I rarely read books intended for a younger MG audience, but Greene is my yoga instructor and also studying to get her PhD in…I want to say Biology…so when she asked me to check out a couple of her books, I said sure. Actually, I think I said something along the lines of, “Really? Can’t you leave something for the rest of us to be good at?” That sass earned the whole class quite a long “break” in Dragon, although I’m sure if I asked her, she would claim complete innocence on the matter. She’s sneaky that way.
In all honesty, she’s an incredibly sweet, overachieving woman, and although I suspect this book might be a bit on the young side for most of my readers, it’s definitely one I would want to put on the shelves in classrooms. Green’s protagonist is, like her, a scientist, and I found it incredibly refreshing to read about a young girl interested in science written from an inside perspective. Many of my friends are scientists and engineers, but they don’t write fiction, so characters with their interests are not always written as well as they could be. Greene uses her own knowledge of the field to make the character come alive for me.
Whenever Kali went on about the constellations or discussed an experiment in her honor’s chemistry class, I thought, this must be what it’s like to be great in this subject! It’s Greene’s passion, and as a result, Kali lights up whenever she gets to discuss her favorite subject. In fact, Kali seemed like the kind of kid I would want to hang out with when I was that age – smart, funny, and yes, curious about boys.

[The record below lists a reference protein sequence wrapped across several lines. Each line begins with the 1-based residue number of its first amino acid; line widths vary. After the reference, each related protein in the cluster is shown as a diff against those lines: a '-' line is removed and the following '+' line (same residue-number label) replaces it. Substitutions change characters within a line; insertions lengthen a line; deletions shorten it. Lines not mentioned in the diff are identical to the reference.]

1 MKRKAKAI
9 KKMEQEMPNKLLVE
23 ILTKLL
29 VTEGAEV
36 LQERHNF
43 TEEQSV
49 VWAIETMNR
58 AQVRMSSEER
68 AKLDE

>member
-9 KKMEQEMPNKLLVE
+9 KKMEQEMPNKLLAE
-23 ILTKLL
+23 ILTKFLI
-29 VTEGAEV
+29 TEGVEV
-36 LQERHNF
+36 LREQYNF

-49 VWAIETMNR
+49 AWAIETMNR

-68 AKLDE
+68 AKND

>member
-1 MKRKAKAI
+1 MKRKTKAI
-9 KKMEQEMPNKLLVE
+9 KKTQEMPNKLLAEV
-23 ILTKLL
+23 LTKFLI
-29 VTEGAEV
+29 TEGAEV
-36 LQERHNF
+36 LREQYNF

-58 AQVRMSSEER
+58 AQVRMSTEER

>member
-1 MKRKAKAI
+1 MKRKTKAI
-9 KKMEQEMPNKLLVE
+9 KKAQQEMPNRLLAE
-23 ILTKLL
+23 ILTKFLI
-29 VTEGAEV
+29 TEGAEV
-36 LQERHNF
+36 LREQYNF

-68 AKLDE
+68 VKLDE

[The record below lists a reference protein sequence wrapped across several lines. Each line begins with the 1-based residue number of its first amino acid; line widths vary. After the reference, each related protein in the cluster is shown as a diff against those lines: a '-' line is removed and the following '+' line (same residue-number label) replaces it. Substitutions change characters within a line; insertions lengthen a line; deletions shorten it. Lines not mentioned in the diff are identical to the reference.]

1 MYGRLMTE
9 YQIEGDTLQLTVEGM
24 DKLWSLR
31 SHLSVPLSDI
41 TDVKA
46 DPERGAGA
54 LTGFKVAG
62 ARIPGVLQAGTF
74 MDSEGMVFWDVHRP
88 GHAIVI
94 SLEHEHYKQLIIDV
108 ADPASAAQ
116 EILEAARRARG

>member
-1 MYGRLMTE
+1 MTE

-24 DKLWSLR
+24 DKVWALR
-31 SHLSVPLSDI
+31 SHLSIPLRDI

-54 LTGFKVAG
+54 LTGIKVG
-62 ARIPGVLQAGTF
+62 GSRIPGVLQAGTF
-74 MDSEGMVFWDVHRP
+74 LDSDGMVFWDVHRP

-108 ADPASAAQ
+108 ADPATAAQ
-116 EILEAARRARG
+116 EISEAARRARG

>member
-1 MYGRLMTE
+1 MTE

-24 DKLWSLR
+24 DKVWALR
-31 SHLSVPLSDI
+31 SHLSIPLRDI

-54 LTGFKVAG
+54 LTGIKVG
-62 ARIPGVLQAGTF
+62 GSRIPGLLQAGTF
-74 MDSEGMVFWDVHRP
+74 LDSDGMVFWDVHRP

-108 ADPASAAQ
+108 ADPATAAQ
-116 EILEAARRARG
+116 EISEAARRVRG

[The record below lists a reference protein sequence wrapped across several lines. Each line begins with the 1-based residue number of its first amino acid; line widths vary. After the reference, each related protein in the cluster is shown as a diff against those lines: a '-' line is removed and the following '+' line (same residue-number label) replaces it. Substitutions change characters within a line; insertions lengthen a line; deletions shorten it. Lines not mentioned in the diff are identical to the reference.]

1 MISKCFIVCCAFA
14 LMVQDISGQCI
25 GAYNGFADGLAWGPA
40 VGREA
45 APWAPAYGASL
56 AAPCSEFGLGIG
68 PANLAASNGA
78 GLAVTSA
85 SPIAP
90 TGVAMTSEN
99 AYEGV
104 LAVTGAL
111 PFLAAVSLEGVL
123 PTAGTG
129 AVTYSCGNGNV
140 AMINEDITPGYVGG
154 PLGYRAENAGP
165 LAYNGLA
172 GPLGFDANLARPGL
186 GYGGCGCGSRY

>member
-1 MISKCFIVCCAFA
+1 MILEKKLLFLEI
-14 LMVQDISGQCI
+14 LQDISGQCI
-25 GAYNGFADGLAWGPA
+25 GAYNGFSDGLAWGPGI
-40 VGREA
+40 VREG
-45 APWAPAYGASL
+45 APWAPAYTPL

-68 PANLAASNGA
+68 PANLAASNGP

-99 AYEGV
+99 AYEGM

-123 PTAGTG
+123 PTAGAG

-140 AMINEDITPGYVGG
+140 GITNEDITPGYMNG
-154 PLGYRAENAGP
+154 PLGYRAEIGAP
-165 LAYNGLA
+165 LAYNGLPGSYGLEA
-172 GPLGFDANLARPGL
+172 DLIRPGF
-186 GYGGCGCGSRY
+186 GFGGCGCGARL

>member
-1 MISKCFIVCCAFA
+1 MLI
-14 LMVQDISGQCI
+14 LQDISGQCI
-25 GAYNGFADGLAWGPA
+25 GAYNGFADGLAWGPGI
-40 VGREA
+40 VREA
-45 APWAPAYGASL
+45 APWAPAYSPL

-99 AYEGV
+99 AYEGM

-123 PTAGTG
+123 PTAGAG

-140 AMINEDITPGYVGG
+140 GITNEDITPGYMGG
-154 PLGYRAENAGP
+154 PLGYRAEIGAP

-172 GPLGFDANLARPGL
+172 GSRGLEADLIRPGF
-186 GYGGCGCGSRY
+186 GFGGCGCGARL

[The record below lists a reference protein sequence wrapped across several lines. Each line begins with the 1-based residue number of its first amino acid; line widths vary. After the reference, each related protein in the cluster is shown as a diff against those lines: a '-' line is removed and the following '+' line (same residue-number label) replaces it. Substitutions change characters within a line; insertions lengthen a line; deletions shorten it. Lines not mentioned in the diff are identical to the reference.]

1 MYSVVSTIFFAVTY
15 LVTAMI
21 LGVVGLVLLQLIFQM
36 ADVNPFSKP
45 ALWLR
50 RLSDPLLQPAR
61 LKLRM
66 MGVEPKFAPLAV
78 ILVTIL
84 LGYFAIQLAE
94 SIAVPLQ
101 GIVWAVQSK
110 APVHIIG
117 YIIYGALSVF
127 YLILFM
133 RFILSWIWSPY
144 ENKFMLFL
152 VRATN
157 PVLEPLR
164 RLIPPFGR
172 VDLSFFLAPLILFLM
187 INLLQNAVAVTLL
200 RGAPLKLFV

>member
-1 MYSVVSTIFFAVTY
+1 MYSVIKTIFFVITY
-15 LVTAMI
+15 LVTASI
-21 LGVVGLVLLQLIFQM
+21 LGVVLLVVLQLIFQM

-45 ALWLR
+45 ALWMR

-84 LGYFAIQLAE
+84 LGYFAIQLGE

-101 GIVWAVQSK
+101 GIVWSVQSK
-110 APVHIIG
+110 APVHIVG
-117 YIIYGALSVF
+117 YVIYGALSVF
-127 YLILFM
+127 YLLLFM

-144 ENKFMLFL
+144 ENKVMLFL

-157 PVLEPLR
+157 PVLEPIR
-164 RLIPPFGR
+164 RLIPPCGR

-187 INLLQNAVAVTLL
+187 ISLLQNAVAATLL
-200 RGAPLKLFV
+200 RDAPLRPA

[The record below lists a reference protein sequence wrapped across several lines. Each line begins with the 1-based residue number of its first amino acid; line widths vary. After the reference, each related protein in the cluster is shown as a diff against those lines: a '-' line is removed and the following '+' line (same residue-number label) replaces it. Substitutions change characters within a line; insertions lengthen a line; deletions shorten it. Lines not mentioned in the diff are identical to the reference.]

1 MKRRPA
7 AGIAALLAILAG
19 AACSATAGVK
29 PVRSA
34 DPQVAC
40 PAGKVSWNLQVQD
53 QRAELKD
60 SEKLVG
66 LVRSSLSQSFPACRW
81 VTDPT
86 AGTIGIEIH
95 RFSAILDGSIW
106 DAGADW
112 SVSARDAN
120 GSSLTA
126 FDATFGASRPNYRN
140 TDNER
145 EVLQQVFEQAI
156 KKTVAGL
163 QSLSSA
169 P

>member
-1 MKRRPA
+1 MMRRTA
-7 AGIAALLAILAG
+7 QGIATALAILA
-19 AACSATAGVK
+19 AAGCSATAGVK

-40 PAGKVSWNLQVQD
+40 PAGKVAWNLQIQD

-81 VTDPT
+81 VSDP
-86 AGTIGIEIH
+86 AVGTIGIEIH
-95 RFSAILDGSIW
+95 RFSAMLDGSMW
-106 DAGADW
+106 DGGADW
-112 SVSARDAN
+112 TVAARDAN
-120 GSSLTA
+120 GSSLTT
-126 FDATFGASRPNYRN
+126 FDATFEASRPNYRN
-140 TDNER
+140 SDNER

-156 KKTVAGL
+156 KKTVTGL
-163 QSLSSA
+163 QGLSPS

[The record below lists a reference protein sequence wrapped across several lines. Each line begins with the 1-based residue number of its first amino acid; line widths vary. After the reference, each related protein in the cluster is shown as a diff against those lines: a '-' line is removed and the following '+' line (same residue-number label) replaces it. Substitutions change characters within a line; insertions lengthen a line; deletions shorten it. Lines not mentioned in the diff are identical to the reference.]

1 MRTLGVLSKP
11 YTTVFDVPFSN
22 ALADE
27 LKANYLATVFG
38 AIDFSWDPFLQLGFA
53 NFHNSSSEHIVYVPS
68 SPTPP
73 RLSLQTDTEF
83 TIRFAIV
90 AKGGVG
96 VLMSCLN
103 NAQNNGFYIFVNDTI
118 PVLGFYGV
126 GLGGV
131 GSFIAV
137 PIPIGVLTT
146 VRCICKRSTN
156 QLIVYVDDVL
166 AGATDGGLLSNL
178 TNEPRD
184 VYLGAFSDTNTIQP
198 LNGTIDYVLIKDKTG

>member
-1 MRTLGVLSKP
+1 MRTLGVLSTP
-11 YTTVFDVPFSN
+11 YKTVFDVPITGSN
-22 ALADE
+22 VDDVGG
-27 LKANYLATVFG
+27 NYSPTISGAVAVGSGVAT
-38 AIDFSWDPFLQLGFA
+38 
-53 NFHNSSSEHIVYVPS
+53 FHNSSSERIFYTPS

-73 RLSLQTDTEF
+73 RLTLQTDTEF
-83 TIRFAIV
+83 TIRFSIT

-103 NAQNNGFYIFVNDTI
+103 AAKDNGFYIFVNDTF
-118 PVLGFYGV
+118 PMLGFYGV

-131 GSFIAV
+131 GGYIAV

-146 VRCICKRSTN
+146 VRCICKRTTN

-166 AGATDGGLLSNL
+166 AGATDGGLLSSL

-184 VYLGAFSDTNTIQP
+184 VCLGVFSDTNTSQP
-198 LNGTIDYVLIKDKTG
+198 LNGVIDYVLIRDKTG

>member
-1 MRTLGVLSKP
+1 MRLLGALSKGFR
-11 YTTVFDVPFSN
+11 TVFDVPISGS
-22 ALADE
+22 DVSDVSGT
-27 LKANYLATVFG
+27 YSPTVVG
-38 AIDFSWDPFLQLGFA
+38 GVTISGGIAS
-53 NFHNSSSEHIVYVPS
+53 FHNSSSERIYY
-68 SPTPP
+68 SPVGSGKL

Admittedly, I have a soft spot for books about smart girls who are also interested in dating. I enjoy a character who can excel in astronomy or physics but also struggles with what to say to a cute boy in class. It speaks to a truth I can relate to, and it’s one of the things I liked to read about when I was that age. Sometimes it’s wonderful to read about a girl saving the world; other times, I just want to read about a girl who learns how to save herself. One is not necessarily better than another, especially for a young reader.
Kali makes a few extremely poor choices when it comes to boys and to her friends, but then, most teenagers do. (Noticeably, none of these impact her academic efforts, which are clearly of utmost importance to her.) The smart ones learn from those mistakes and strive to change something in themselves as a result. They take risks, even knowing that the inherent definition of risk implies occasional failure. Adolescence is all about the growth that comes from that cycle of risk-taking, failure, and success. It was lovely to read a book that approached this idea and made choosing do to the right thing, and occasionally the risky one, look so appealing.